Saturday, January 21, 2017

Book Review for "Daring Greatly" {by Brené Brown}

TITLE: Daring Greatly: How the Courage to be Vulnerable Transforms the Way We Live, Love, Parent, and Lead, by Brené Brown
PUBLISHER: Avery (an imprint of Penguin Random House)
PAGES: 249
YEAR PUBLISHED: 2012
READING LEVEL: For teens and adults
GENRE: Non-fiction

SUMMARY:
Author Brené Brown, Ph.D., LMSW, studies human happiness and the things that destroy it. In "Daring Greatly," Brené teaches us the danger of shame and the pursuit of perfection and encourages us to courageously embrace ourselves and others—imperfections and all.  

OUR STAR RATING:








OUR GROUP REVIEW:

Getting vulnerable
Erika, our host, encouraged us to come to book club “as we are.” We showed up in what we felt most comfortable in, whether it was sweats, pajamas or our favorite jeans and t-shirt.

We each brought a plate of something we love. Donuts, Swig cookies, Brussels sprouts, chips and dip, pasta salad were just a few of the favorites that showed up.  

Erika and Jennifer did a great job of exploring vulnerability with us and asking questions that caused some major introspection.

We began our discussion by addressing vulnerability. According to Brené
“Vulnerability is not knowing victory or defeat, it’s understanding the necessity of both; it’s engaging. It’s being all in.” 

We watched this Ted Talk by Brené, which is a good summary of the points she addresses in "Daring Greatly."

Brené writes that “perfect” and “bulletproof” are seductive, but they don’t exist in real life.

In Brené’s studies, she classifies people who are resilient to shame and who believe in their worthiness as “The Wholehearted.” She found that Wholehearted people have a sense of love and belonging simply because they believe they are worthy of love and belonging. And they believe that what makes them vulnerable is also what makes them beautiful.

We wrote down several things that make us feel vulnerable and some chose to share them. Some examples were:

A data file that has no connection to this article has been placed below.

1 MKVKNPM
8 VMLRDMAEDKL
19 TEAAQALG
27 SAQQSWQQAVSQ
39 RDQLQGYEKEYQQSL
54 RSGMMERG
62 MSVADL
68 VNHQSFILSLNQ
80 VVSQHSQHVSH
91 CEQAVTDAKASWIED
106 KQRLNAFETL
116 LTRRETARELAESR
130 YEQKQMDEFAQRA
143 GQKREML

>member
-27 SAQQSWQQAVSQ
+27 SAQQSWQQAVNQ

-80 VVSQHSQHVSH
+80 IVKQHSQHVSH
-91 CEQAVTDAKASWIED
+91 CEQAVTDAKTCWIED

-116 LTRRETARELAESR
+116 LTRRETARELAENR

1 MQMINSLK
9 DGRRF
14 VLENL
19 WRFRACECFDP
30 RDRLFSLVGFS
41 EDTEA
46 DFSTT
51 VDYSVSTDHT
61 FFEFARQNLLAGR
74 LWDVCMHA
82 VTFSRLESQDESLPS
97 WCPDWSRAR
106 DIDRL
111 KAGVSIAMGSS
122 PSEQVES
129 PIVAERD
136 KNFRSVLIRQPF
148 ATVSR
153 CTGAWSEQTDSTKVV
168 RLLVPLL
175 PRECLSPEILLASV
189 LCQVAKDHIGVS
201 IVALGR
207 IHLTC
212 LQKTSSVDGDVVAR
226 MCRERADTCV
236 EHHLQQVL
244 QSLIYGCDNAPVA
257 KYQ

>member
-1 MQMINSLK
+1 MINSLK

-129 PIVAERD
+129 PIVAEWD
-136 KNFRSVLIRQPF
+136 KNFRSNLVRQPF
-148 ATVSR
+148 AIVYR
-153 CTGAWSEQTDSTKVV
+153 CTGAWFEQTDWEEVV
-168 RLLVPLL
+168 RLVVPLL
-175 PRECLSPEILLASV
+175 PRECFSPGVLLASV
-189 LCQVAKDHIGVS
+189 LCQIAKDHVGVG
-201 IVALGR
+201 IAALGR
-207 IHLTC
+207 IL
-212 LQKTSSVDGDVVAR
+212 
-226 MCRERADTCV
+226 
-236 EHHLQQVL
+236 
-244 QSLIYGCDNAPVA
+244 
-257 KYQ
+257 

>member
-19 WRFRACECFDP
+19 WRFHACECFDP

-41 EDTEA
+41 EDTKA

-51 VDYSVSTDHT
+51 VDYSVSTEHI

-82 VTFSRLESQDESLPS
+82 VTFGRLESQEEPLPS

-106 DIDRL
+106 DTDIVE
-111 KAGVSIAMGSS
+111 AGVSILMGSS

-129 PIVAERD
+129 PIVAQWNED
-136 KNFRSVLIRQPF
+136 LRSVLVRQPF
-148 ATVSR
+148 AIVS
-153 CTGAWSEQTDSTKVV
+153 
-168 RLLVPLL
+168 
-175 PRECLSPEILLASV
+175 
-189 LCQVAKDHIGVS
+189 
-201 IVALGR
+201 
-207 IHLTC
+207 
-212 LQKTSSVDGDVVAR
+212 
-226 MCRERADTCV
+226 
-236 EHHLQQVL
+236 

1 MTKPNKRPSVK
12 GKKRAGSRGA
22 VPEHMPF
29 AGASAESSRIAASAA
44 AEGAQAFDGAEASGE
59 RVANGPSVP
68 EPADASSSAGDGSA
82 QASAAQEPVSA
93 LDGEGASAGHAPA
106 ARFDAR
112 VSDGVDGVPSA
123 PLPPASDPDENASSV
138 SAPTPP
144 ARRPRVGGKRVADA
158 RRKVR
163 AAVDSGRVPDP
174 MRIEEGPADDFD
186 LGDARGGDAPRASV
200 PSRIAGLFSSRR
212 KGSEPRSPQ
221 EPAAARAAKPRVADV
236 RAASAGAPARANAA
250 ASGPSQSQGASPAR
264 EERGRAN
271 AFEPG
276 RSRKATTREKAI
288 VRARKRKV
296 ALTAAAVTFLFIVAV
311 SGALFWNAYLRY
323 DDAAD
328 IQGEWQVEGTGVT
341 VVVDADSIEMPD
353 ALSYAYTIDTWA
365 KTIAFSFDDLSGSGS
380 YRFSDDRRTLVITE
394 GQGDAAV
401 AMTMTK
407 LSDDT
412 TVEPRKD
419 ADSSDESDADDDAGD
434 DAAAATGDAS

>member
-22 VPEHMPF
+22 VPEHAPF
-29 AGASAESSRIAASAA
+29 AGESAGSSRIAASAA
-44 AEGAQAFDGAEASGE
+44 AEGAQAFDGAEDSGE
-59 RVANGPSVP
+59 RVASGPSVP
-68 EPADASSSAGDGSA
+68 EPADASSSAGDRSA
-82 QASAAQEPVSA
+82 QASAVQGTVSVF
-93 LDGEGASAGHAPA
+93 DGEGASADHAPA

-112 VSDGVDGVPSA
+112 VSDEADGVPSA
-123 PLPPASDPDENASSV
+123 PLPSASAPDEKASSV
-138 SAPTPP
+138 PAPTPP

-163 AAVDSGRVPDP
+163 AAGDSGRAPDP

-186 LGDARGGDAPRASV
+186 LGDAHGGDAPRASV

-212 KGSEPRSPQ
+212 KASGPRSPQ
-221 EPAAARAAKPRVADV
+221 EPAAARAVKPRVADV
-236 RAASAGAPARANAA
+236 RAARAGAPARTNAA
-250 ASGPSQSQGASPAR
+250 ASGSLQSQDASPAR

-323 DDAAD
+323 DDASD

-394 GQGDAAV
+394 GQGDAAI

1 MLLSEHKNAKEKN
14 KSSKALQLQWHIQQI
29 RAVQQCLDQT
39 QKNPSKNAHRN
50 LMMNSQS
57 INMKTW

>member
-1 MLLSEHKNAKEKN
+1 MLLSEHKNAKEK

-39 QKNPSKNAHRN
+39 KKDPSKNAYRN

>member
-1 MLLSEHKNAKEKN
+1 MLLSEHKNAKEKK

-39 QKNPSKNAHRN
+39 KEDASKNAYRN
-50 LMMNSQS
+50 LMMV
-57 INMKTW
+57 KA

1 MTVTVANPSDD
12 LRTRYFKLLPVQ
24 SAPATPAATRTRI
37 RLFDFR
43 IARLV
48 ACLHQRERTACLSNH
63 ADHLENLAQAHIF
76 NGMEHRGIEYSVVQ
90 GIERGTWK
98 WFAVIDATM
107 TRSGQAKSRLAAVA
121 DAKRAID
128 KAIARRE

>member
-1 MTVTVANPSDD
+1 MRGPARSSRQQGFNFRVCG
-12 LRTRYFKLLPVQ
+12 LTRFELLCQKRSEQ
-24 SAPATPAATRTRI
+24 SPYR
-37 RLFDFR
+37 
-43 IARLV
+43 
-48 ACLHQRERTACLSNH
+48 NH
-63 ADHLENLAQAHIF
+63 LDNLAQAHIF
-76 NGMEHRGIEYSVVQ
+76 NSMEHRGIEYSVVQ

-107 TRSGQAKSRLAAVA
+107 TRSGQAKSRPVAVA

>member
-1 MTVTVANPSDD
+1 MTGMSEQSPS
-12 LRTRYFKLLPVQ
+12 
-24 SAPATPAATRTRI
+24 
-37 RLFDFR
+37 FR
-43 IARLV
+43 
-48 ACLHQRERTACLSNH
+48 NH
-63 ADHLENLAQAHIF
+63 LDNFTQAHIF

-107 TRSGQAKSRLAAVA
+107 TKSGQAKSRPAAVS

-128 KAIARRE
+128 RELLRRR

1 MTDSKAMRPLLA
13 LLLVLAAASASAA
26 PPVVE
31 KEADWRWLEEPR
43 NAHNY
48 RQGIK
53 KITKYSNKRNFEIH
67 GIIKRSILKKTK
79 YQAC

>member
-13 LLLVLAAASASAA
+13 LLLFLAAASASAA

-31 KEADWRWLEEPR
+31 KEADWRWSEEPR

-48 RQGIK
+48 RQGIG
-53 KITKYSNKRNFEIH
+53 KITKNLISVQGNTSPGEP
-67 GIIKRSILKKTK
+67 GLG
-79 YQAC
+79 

-Our bodies
-Not being accepted or loved once others see our “ugly” side—what we’re like behind closed doors
-Admitting that we made a mistake or hurt someone
-Not having control over things
-Worrying we said the wrong thing at a social gathering

Fighting the perfection myth
We talked about the shame-based fear of being ordinary that we face in our generation and culture. It’s hard not to compare ourselves to the perfect-looking women, their perfect children, their perfect houses and their thousands of followers on social media. Sometimes, we let ourselves see that image of perfection as the standard when it shouldn't be.




We reminded ourselves that when we see someone or something that makes us feel bad about ourselves, we’re often comparing our weaknesses to their strengths. Also, how we react to what we see online can be a reflection of our own insecurities that we need to address, instead of thinking that others are out to make us feel less than.

Instead of focusing on how our lives look compared to other peoples’ lives, we want to focus on being present with the people in our lives and creating real, meaningful relationships with them. 

Finding your tribe
The people who love you despite your vulnerabilities (and because of them) are your true friends.

Brené keeps a small card with the names of people whose opinions matter to her. It reminds her not to listen to or get caught up in how everyone else sizes her up. We each took a moment to write down who is in our own “Wholehearted Tribe.” Who is on your list?

Wholehearted parenting
Since our book club is full of moms, we especially loved the "Wholehearted Parenting" chapter. We decided our job as mothers is not to create perfect children. It is to accept them as they are and teach them that they’re worthy of love and belonging. It’s important to own our mistakes in front of our children so they know it’s OK to mess up and that they are still good and worthy.

Owning your story
In conclusion, we agreed that when we are willing to share our stories and our vulnerabilities, it throws a lifeline out to someone else who is struggling and needs to know they are not alone.

Of course, we were giddy that Brené quoted the ever-wise Sirius Black in "Daring Greatly":
“We all have light and dark within us. What matters is the part we choose to act on. That’s who we really are."

It takes courage to allow yourself to be seen as you really are. But the reward is a life of authenticity, peace, and love. Dare greatly, friends!  
Brene Brown
Read more about Brene Brown and her work here.
Check out our Book Club Ideas too.

1 comment :

Rachel // Maybe Matilda said...

I'm so sad I missed this meeting, but I'm halfway through the book on my own and finding SO much to think about and work on!